“Shh…stop shouting,” she said. “The house is full of relatives. You don’t know the first thing about marriage. The traditions, the customs. What a wife should be. What a bride shouldn’t be.”

The wedding ceremony comprised a “signing” at the local marriage registrar’s office and sacred fire and flower rituals at the local temple. I had a deadline to meet. The chief minister’s interview, for which I had been waiting for, for nearly a year, coincided with the day of the marriage registration. I went straight to the secretariat. “She’s a reporter,” I heard my mother-in-law explain apologetically to the gathered family. Dads and moms. Granddads and grandmas. Uncles and aunts. Cousins and more cousins.

I returned in the evening before the party. I dashed to the room, rushed to the shower, brushed out the tangles from my hair. It was the tangible then. It was happening…in the senses. The dazzling lights I so loved, the jazzy music my husband so loves, the floral perfumes the guests smelt so much of…the fruity drinks we got so drunk on…and the dizzy fingers untangling my hair.

“Yes, of course. I am happy. Except that there is a hole…a hollow.”

Because TANGIBILITY danced in the dazzling light…through the jazz, the floral, the fruity and the dizzybuzz…and everyone was drunk…only I could see it all slipping…into nothingness. I could see the silver of smoke as it congealed into grey just before fading out…the whiteness of the moment when present became past… right before my eyes. I could see now become then and today become yesterday.

I could hear the silent whisper of the deity of transience…looking at me with cold, darkened eyes. I tried to rush out to the balcony to get fresh air. I saw my mother-in-law and father-in-law looking at me with cold, darkened eyes. “Where are you going?” She asked. “You’ll catch a cold. Go back in, my dear. It’s okay. It will all be okay.”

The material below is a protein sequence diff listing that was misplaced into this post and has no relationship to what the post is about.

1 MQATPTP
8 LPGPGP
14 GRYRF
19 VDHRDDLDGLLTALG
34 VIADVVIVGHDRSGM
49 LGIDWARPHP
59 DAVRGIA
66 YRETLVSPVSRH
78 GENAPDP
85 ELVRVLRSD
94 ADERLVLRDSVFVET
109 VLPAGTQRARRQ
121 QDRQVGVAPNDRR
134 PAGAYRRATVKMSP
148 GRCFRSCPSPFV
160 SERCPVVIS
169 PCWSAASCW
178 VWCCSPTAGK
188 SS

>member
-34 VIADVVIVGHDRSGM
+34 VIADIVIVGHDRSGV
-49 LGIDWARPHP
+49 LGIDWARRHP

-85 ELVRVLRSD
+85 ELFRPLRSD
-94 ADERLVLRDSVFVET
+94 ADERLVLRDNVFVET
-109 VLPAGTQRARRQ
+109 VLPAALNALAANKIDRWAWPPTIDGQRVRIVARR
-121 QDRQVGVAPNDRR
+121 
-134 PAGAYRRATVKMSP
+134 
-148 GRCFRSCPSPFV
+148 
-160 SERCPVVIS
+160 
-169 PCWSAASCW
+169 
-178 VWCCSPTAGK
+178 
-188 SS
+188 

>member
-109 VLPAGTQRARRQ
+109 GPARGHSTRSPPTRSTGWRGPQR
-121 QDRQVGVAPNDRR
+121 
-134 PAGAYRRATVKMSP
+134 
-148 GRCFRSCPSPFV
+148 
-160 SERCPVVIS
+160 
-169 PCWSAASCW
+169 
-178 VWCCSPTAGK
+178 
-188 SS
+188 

I sit straight up on my bed. Throw the blanket down. And drag myself to the moonlit balcony. The nocturnal guard can no longer be heard tapping his cane and issuing his warning.

The night is now tangible. Before it is washed away by the day.

Ten years have gone by. Elections have brought in a new government, a new chief minister. The printed daily which carried the interview has been buried…pushed down by layers of new tangibility. What remains is the memory of an adrenaline rush. Like a scar of a long healed-wound.

Granddads and grandmas have passed on, leaving behind memories of an incredulous sigh. Uncles and aunts have separated, divorced…ripping apart moments of tangibility to expose raw, gaping holes of nothingness. Cousins and more cousins have gone their different ways, like waves of the ocean…so distinct until they too dissolve into the sea.

A streetlight shines in the distance. It will fade by morning.

For now…it creates a halo…a silhouette of a shadowy figure. It is slowly, steadily walking towards me.

(To be continued…)

Copyright notice: © 2019 Lekha Dey. Lekha Dey is the author of the above work and holds exclusive rights to the content. No part of this work may be reproduced or transmitted in any form or by any means without written permission from the author or publisher, in this case www.Cuckoo-news.com.

Categories: Fiction